Feel Free by Zadie Smith

“I find myself to be radically discontinuous with myself.” 

Feel Free is a phenomenal round up of Zadie Smith’s articles and essays over the last ten or so years. Not all of the pieces were for me personally (specifically the heavy dose of highbrow lit crit), but man, the rest really struck me down to my core. So whether you identify as a writer, reader, artist, musician, historian philosopher, millennial, gen-Xer, black, white, or mixed: there’s something that will speak to you, trust me. Together the essays weave a rich tapestry of voices, all varying shades of Smith. Deeply personal experiences presented alongside stoic, critical analyses. She waxes poetic on the importance of libraries, how technology shifts reality, pluralism and the significance of race, why she was terrified of writing in the first person and oh yeah this one time she burned down her Italian apartment. Seriously, something for everyone.

I went with the audiobook (shout-out to narrator Nikki Amuka-Bird for knocking it out of the fucking park) not thinking about the fact that listening to a book makes it super tedious to bookmark or make note of beautiful passages. Soon what started as me googling to find a few direct quotes snowballed into a quest to find all 31+ essays. Turns out, of the essays that had been previously published, most are available online! Some live behind paywalls, some are available as previews but ultimately require a subscription, and some are freebies open to the public. One’s even in German so viel Glück damit…

I didn’t collect all of these links to stick it to the publishing industry or help people bypass checking out the book for themselves. Just thought it’d be nice to compile the works into one easy-to-access spot for anyone else wanting to reference the texts digitally. Our benevolent overlords at Google Books have a ctrl+f-able preview available but it’s not really the same.

Northwest London Blues
Elegy for a Country’s Seasons
Fences: A Brexit Diary
On Optimism and Despair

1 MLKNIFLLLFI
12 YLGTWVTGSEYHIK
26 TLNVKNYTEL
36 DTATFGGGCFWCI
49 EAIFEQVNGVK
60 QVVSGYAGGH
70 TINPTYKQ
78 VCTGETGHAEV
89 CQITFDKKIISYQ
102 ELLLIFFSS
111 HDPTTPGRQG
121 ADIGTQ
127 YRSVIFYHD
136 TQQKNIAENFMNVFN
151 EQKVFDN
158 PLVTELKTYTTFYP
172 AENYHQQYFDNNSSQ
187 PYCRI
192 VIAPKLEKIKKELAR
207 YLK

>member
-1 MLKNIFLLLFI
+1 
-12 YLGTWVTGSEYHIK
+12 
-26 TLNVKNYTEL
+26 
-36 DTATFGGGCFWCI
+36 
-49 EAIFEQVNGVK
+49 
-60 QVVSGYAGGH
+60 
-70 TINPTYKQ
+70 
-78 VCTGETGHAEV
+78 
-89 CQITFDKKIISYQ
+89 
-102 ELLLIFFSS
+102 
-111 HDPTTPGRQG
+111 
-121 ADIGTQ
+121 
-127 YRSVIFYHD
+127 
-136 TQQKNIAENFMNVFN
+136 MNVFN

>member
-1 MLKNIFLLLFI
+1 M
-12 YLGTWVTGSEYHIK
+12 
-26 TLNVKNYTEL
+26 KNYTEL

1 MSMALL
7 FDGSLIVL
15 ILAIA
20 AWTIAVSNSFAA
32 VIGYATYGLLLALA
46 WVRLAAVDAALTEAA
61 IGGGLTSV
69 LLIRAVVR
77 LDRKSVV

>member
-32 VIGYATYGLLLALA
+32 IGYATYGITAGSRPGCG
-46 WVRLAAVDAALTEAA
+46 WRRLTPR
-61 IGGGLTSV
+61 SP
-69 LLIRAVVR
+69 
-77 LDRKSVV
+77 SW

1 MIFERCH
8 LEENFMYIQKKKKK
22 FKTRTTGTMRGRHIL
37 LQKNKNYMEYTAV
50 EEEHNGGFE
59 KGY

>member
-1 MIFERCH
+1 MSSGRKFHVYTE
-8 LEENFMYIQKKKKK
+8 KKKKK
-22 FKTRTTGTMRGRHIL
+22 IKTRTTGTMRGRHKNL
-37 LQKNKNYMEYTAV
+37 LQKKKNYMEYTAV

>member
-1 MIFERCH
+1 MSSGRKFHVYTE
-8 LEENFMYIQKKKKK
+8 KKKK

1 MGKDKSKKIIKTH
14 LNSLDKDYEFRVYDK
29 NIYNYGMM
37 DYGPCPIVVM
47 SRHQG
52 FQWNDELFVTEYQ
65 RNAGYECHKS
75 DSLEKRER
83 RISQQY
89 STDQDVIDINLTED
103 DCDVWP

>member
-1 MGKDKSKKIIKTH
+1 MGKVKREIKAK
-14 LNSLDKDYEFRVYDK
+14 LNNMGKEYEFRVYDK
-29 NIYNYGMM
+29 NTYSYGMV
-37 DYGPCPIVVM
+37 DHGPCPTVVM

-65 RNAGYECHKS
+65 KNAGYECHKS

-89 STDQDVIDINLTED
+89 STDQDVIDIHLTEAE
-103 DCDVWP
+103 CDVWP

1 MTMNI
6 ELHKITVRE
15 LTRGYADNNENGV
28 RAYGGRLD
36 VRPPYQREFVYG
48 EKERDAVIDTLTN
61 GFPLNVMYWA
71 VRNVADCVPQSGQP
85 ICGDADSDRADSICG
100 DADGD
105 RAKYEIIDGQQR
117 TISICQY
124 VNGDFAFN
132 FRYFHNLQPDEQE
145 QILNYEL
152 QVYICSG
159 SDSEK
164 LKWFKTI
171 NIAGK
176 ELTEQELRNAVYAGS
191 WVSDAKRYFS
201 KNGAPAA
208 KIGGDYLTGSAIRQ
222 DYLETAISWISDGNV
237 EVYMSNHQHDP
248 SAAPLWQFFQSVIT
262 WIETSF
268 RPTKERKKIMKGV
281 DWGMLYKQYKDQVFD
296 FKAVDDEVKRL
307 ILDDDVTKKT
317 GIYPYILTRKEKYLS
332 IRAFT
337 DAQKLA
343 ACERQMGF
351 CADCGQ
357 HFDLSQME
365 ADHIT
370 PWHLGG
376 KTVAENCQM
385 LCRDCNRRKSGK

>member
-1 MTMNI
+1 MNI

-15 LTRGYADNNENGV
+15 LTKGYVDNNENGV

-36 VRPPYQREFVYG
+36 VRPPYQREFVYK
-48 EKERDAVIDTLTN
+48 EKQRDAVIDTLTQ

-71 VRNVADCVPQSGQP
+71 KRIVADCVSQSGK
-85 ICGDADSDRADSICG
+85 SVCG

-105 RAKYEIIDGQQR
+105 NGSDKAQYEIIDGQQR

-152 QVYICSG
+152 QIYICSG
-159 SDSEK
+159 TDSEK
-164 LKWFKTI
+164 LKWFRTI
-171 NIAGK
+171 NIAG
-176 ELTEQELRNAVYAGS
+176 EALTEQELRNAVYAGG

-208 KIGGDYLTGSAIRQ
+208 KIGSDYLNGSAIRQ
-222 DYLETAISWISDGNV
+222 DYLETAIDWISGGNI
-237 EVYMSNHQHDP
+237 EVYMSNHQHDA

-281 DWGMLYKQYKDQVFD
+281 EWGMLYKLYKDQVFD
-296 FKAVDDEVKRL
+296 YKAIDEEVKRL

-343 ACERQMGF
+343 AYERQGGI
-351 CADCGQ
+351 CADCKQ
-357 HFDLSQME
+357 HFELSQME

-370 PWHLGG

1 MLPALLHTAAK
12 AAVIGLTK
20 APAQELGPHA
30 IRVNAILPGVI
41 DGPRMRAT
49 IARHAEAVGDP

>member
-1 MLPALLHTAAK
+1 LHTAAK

Generation Why?
The House that Hova Built
Brother from Another Mother
Some Notes on Attunement
Windows on the Will: Anomalisa
Dance Lessons for Writers

Killing Orson Welles at Midnight
Crazy They Call me
A Bird of Few Words: Narrative Mysteries in the Paintings of Lynette-Yiadom Boakye
Getting in and Getting Out
MIA: Flaming June, Alte Frau by Balthasar Denner, Mark Bradford’s NiagraThe Tattered Ruins of the Map: On Sarah Sze’s Centrifuge

Crash by JG Ballard
The Buddha of Suburbia by Hanif Kureishi
Notes on NW
The Harper’s Columns
The I Who is not Me (couldn’t find the transcript, but this is an article about it)

The Bathroom & Meet Justin Bieber! (couldn’t find the transcript, but this is an article about it)
Man Versus Corpse
Love in the Gardens 
Find your Beach
MIA: The Shadow of Ideas

And while I was scouring the web for EVERYTHING ZADIE I came across two beautiful commencement addresses that I may as well throw into this heap of links:

2014 New School Commencement Address
2016 Grinnell College Commencement Address

Happy Reading!

If you’ve found any of the ones I’m missing are easily accessible and I’m just dumb, drop me a comment and I’ll add it in!

// and now a guide to my header collage//

i.e. in which essays you will find reference to these lovely people/characters
Also is it just me or do Phillip Roth and Denner’s Alte Frau look like they’re related?

Joni Mitchell > Notes on Attunement
Scowling Old Woman >  Alte Frau by Balthasar Denner
Billie Holiday > Crazy They Call Me
Michael Jackson, Prince, Beyonce > Dance Lessons for Writers
Jesse Eisenberg in The Social Network > Generation Why?
Harold Lloyd hanging off a clock in Safety Last! > Killing Orson Welles at Midnight
Key & Peele > Brother from Another Mother
Man with bird, painting titled Mercy over Matter > A Bird of Few Words
Girl lounging in an orange dress > Flaming June
Jay-Z > The House that Hova Built
Zadie Smith looking gorgeous > All of em!
Phillip Roth > The I Who Isn’t Me
Daniel Kaluuya in Get Out > Getting In and Out

Feel Free: Essays
by Zadie Smith
Published: February 2018

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